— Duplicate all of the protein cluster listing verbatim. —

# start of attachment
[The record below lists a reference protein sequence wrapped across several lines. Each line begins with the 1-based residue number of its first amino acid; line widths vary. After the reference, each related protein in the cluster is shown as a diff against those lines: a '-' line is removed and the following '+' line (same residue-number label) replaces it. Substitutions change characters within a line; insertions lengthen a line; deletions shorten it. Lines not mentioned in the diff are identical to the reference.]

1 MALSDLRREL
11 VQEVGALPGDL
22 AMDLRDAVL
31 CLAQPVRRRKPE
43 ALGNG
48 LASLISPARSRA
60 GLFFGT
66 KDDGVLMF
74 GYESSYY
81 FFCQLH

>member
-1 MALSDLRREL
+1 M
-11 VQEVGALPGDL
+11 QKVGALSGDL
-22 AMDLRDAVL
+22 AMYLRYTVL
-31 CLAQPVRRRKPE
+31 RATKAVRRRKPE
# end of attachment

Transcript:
[The record below lists a reference protein sequence wrapped across several lines. Each line begins with the 1-based residue number of its first amino acid; line widths vary. After the reference, each related protein in the cluster is shown as a diff against those lines: a '-' line is removed and the following '+' line (same residue-number label) replaces it. Substitutions change characters within a line; insertions lengthen a line; deletions shorten it. Lines not mentioned in the diff are identical to the reference.]

1 MALSDLRREL
11 VQEVGALPGDL
22 AMDLRDAVL
31 CLAQPVRRRKPE
43 ALGNG
48 LASLISPARSRA
60 GLFFGT
66 KDDGVLMF
74 GYESSYY
81 FFCQLH

>member
-1 MALSDLRREL
+1 M
-11 VQEVGALPGDL
+11 QKVGALSGDL
-22 AMDLRDAVL
+22 AMYLRYTVL
-31 CLAQPVRRRKPE
+31 RATKAVRRRKPE